All you have to do is update through the Sony Headphone Connect app on your smartphone and you can choose whichever virtual assistant you want—depending on what smart products you have in your house, or simply which one answers your questions better. (As of December 7, you can no longer use the Google Assistant app for iOS with the WH-1000XM3.)
Additionally, you can temporarily hear the world around you by cupping your hand over the right ear cup, which makes the headset use its external microphones to pass your surroundings onto your ears. This is great for when someone needs to tell you something, or for plane announcements.
What Bluetooth codecs does the Sony WH-1000XM3 support?
The WH-1000XM3 isn’t for audiophiles looking for lossless listening, so I feel like I owe you an explanation. Sony’s headphones really are best in class here, but they’re not perfect. You do get a bevy of codecs to choose from (SBC, AAC, aptX, aptX HD, and LDAC) along with wired listening, but there’s more to it than that.
The LDAC codec is certainly impressive by many metrics, but only when you can get the 660 or 990kbps modes. Weirdly enough, the 330kbps default connection is worse than SBC in some ways, so you may find you should dive into the developer options in your phone to lock the WH-1000XM3 into 660kbps just to be sure you’re getting the best of what your headphones have to offer. The 990kbps mode may be tempting, but we find that 660 is a great middle-ground that still exceeds your hearing capabilities.
How long is the battery life on the Sony WH-1000XM3?
Battery life is great on the Sony WH-1000XM3, lasting 24 hours of constant music playback peaking at 75dB(SPL), with maximum ANC running. This is an absolutely stellar result and should keep you protected from the outside world for long trips.
How well does the Sony WH-1000XM3 cancel noise?
When you’re buying active noise canceling headphones, the main reason you’re opening up your wallet is that they make the world melt away around you, right? Because of this, we test isolation and attenuation. And the WH-1000XM3 does a fantastic job of killing outside noise. It originally drubbed the Bose QuietComfort 35 II, but Bose has since updated its QC 35 II so the ANC is remains better than the WH-1000XM3. You can see our Bose QC 35 II vs Sony WH-1000XM3 article for more.
While you’ll still be able to hear sounds like your office mates speaking near you, droning sounds like an HVAC system, engine noise, and other persistent notes will be significantly quieted.
Can a software update make the noise canceling worse?
Essentially, many new ANC headsets require software updates for this, that, and the other. Because you have to connect to a set of headphones via Bluetooth—which has very little bandwidth—sometimes updates fail when they get marked as complete. Use the Sony app to see if there’s a mismatch in the version of software your headphones report, and what it actually has if you run into this problem. Nine times out of ten a re-install of the update will take care of it, and that’s true of Bose headphones, Sony headphones, any that require software updates over Bluetooth.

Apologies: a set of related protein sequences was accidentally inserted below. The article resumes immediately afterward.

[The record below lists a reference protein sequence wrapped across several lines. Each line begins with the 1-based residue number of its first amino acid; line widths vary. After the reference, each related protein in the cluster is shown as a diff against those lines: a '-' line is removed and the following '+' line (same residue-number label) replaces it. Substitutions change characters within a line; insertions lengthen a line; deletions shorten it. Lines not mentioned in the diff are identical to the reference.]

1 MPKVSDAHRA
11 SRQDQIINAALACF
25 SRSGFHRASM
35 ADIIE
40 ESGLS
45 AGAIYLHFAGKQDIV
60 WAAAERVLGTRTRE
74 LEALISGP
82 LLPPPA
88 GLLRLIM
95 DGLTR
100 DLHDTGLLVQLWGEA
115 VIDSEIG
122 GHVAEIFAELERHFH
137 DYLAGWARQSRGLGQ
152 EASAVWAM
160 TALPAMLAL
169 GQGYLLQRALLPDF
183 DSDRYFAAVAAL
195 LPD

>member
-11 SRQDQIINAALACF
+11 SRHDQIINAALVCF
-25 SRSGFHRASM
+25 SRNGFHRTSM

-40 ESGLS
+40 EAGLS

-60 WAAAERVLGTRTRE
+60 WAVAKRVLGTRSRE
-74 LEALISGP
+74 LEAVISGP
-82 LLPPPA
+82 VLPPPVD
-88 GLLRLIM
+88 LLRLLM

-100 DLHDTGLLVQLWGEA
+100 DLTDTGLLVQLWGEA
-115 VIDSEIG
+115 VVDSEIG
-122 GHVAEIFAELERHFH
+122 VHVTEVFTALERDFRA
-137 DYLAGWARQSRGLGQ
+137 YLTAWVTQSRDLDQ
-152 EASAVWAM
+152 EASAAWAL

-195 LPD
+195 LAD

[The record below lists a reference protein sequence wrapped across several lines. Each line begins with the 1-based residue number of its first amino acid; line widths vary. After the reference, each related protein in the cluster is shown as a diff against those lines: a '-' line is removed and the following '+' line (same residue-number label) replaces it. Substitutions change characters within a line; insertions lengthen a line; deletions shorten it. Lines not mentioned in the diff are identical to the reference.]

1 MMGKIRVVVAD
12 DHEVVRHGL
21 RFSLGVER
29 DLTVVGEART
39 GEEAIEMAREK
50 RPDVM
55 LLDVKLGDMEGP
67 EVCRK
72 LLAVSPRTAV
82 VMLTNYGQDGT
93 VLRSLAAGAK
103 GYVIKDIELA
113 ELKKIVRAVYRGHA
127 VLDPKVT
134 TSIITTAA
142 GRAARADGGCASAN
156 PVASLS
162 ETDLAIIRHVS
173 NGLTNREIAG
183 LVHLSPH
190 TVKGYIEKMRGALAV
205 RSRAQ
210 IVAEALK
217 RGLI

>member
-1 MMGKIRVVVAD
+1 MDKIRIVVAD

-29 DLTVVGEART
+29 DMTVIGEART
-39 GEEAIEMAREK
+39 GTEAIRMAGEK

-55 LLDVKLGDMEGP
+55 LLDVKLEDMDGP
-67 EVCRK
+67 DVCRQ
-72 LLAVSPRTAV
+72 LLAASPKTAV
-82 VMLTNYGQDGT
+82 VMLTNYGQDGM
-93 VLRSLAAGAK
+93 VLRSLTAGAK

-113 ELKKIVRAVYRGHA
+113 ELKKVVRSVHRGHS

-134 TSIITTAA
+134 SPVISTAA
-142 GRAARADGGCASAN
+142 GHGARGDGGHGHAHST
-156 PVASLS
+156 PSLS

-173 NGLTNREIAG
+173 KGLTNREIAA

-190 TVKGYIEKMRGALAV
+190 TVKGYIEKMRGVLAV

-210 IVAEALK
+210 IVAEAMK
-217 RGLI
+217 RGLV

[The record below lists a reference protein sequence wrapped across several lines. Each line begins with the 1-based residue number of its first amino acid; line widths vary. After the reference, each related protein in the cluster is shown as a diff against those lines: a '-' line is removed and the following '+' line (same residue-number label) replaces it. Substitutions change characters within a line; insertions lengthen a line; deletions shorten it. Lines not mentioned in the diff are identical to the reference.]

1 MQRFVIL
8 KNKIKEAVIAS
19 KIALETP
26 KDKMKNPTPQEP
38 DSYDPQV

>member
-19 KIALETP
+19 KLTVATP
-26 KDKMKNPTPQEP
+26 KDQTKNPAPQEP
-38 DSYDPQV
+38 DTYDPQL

How does the Sony WH-1000XM3 sound?
The Sony WH-1000XM3 sounds great when you listen wirelessly, and as a reminder, you have a host of Bluetooth codecs to choose from (SBC, AAC, aptX, aptX HD, and LDAC). The sound closely follows our consumer curve, which is what SoundGuys posits as best for most general listeners.
When you listen over Bluetooth with the default frequency response, you’ll hear that bass notes sound a bit louder than it does from other headsets (e.g., the Shure AONIC 40). Those who aren’t bass heads may not appreciate this, but you can easily adjust it through the mobile app’s EQ module. Midrange and treble notes sound great and require very little, if any, tinkering.
You can see in the frequency response comparison chart above that the WH-1000XM3 sounds different depending on how you connect the headset. The wired active mode sounds best, with wireless listening taking a close second. You’ll notice a big difference in the bass response if you listen passively in wired mode, meaning the headset is off with no ANC enabled.
The Sony Headphones Connect app has a great equalization module that lets you customize the sound.
So what does all this mean for you? Well, I can show you!
Lows, mids, and highs
You may notice the bass boost in wired, active or wireless mode, which is fine for commuting but may be a bit much when you’re relaxing at home. You may find that engine noise masks a bit of the bassline and bongo thumps to the one and only recognized version of the song September. Mids take a bit of a backseat to the bass if you use the stock LDAC connection without swapping off to equalize your music. You may want to turn the bass down a bit if you’re jamming out to old Queen records.